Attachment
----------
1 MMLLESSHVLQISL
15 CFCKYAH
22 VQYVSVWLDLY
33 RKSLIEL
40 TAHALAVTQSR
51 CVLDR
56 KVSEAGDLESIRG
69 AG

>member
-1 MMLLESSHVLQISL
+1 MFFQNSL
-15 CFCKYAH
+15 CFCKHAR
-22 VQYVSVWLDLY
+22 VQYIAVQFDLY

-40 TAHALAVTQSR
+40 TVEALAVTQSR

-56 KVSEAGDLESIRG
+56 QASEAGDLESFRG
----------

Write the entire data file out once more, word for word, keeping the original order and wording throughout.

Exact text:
1 MMLLESSHVLQISL
15 CFCKYAH
22 VQYVSVWLDLY
33 RKSLIEL
40 TAHALAVTQSR
51 CVLDR
56 KVSEAGDLESIRG
69 AG

>member
-1 MMLLESSHVLQISL
+1 MFFQNSL
-15 CFCKYAH
+15 CFCKHAR
-22 VQYVSVWLDLY
+22 VQYIAVQFDLY

-40 TAHALAVTQSR
+40 TVEALAVTQSR

-56 KVSEAGDLESIRG
+56 QASEAGDLESFRG